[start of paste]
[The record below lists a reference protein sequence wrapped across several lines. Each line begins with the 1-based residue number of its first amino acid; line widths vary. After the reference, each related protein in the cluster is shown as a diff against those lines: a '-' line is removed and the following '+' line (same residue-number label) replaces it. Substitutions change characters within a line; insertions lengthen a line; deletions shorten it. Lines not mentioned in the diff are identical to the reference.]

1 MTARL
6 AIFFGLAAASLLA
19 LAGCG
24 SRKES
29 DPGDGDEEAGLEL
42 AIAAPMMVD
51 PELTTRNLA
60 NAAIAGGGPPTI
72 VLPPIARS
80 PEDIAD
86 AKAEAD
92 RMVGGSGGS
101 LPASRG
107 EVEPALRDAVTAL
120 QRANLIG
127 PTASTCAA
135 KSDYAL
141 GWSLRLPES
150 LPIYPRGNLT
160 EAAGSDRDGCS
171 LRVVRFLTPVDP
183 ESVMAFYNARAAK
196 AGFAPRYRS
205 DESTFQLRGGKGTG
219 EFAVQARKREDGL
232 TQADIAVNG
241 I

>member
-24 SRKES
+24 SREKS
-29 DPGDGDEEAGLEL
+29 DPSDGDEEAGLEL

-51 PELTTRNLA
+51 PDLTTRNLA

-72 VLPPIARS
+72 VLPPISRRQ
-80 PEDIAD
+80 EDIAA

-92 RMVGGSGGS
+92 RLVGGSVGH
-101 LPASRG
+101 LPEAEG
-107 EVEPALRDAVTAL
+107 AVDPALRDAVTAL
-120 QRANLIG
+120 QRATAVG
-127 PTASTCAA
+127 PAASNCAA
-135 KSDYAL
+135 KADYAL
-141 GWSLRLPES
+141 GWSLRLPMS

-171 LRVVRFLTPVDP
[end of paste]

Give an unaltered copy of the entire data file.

[The record below lists a reference protein sequence wrapped across several lines. Each line begins with the 1-based residue number of its first amino acid; line widths vary. After the reference, each related protein in the cluster is shown as a diff against those lines: a '-' line is removed and the following '+' line (same residue-number label) replaces it. Substitutions change characters within a line; insertions lengthen a line; deletions shorten it. Lines not mentioned in the diff are identical to the reference.]

1 MTARL
6 AIFFGLAAASLLA
19 LAGCG
24 SRKES
29 DPGDGDEEAGLEL
42 AIAAPMMVD
51 PELTTRNLA
60 NAAIAGGGPPTI
72 VLPPIARS
80 PEDIAD
86 AKAEAD
92 RMVGGSGGS
101 LPASRG
107 EVEPALRDAVTAL
120 QRANLIG
127 PTASTCAA
135 KSDYAL
141 GWSLRLPES
150 LPIYPRGNLT
160 EAAGSDRDGCS
171 LRVVRFLTPVDP
183 ESVMAFYNARAAK
196 AGFAPRYRS
205 DESTFQLRGGKGTG
219 EFAVQARKREDGL
232 TQADIAVNG
241 I

>member
-24 SRKES
+24 SREKS
-29 DPGDGDEEAGLEL
+29 DPSDGDEEAGLEL

-51 PELTTRNLA
+51 PDLTTRNLA

-72 VLPPIARS
+72 VLPPISRRQ
-80 PEDIAD
+80 EDIAA

-92 RMVGGSGGS
+92 RLVGGSVGH
-101 LPASRG
+101 LPEAEG
-107 EVEPALRDAVTAL
+107 AVDPALRDAVTAL
-120 QRANLIG
+120 QRATAVG
-127 PTASTCAA
+127 PAASNCAA
-135 KSDYAL
+135 KADYAL
-141 GWSLRLPES
+141 GWSLRLPMS

-171 LRVVRFLTPVDP